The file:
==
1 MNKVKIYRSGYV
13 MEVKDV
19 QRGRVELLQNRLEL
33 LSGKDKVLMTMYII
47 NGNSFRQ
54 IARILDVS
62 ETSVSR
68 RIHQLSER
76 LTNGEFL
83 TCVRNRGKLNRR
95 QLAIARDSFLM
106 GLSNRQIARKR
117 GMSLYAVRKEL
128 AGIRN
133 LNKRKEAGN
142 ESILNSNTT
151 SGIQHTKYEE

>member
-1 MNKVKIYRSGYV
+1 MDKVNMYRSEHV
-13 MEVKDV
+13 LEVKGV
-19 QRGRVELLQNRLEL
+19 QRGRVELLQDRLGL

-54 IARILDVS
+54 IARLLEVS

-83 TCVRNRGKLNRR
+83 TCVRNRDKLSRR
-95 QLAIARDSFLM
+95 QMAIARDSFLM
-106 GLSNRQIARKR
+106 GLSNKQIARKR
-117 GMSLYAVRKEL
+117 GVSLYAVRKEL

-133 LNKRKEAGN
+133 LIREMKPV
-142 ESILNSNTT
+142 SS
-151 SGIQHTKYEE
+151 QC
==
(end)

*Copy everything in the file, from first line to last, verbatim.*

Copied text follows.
1 MNKVKIYRSGYV
13 MEVKDV
19 QRGRVELLQNRLEL
33 LSGKDKVLMTMYII
47 NGNSFRQ
54 IARILDVS
62 ETSVSR
68 RIHQLSER
76 LTNGEFL
83 TCVRNRGKLNRR
95 QLAIARDSFLM
106 GLSNRQIARKR
117 GMSLYAVRKEL
128 AGIRN
133 LNKRKEAGN
142 ESILNSNTT
151 SGIQHTKYEE

>member
-1 MNKVKIYRSGYV
+1 MDKVNMYRSEHV
-13 MEVKDV
+13 LEVKGV
-19 QRGRVELLQNRLEL
+19 QRGRVELLQDRLGL

-54 IARILDVS
+54 IARLLEVS

-83 TCVRNRGKLNRR
+83 TCVRNRDKLSRR
-95 QLAIARDSFLM
+95 QMAIARDSFLM
-106 GLSNRQIARKR
+106 GLSNKQIARKR
-117 GMSLYAVRKEL
+117 GVSLYAVRKEL

-133 LNKRKEAGN
+133 LIREMKPV
-142 ESILNSNTT
+142 SS
-151 SGIQHTKYEE
+151 QC